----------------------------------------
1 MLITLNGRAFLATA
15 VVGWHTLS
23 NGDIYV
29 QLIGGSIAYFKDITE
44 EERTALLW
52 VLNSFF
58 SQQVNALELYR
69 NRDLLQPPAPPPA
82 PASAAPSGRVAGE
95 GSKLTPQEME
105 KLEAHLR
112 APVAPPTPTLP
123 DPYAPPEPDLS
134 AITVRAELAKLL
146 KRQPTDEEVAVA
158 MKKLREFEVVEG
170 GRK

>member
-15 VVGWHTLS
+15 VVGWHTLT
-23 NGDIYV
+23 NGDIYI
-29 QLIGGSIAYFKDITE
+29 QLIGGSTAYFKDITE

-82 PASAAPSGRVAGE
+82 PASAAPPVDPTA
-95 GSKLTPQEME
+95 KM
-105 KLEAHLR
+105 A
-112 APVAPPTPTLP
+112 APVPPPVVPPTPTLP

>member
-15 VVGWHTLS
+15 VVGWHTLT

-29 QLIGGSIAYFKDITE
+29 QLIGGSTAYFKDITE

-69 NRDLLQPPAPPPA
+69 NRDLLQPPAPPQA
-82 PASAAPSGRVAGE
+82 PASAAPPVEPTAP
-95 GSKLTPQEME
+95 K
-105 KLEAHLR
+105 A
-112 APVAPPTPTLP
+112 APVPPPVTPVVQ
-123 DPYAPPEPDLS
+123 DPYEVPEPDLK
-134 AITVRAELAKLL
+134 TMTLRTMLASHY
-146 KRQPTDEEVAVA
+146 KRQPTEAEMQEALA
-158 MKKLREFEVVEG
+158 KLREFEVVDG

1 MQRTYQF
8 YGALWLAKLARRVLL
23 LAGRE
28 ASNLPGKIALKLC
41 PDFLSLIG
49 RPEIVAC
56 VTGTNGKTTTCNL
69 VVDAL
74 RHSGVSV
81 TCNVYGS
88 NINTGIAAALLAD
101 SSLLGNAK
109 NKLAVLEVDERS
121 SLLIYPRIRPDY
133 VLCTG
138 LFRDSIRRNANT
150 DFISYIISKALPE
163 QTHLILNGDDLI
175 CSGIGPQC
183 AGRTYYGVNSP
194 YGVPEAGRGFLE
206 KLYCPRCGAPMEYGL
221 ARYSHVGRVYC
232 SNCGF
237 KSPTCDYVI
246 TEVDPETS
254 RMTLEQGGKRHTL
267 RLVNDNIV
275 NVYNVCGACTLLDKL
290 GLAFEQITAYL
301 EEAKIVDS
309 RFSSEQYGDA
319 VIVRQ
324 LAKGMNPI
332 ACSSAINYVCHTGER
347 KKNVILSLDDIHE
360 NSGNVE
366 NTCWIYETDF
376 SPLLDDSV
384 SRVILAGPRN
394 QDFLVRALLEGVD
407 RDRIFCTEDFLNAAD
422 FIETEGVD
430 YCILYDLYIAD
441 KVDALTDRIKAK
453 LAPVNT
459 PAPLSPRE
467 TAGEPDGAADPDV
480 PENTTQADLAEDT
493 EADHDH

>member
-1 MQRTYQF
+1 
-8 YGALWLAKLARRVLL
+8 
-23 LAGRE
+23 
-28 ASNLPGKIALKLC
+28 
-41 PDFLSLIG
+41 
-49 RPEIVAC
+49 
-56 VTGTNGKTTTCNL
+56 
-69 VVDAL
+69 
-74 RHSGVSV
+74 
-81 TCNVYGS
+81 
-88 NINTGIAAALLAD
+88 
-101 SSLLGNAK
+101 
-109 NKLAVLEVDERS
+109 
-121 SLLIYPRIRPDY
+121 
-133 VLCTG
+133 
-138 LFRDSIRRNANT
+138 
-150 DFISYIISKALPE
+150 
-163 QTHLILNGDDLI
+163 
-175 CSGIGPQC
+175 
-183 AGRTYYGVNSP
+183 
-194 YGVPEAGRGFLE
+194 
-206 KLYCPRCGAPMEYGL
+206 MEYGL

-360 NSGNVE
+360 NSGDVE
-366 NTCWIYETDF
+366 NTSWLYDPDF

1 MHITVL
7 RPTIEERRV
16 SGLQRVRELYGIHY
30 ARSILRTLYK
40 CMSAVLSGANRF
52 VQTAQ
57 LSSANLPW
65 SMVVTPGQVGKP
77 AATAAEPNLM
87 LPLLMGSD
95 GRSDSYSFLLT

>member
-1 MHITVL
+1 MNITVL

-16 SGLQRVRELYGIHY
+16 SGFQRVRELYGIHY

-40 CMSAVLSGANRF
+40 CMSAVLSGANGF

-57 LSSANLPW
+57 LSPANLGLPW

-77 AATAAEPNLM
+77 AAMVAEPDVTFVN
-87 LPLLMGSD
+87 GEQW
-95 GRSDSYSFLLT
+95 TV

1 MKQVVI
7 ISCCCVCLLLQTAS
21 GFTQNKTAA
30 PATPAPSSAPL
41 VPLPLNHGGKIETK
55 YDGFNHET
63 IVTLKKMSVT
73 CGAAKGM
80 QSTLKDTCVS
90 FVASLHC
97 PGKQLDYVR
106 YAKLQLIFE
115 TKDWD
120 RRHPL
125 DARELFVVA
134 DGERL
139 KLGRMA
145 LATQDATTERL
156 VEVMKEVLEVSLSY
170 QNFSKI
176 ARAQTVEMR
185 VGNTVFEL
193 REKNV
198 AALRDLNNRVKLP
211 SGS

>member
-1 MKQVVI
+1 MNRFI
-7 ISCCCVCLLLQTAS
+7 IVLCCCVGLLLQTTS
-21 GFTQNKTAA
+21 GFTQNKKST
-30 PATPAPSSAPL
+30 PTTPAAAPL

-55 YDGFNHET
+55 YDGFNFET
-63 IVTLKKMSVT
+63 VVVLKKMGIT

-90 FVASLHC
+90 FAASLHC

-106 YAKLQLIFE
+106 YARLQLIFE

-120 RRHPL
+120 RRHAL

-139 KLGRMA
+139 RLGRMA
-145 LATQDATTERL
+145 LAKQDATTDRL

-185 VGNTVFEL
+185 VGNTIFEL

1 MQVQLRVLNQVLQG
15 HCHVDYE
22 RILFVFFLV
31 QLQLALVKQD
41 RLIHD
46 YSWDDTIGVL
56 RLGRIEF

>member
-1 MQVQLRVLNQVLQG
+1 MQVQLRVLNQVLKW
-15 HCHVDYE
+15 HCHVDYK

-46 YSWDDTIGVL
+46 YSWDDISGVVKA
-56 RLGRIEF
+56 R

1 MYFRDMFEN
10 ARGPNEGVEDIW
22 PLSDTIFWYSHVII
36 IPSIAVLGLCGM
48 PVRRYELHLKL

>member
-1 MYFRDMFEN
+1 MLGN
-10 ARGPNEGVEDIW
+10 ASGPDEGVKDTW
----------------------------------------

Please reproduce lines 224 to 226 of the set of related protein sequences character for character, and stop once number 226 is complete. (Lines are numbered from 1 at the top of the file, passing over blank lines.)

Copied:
+120 RRHAL

-139 KLGRMA
+139 RLGRMA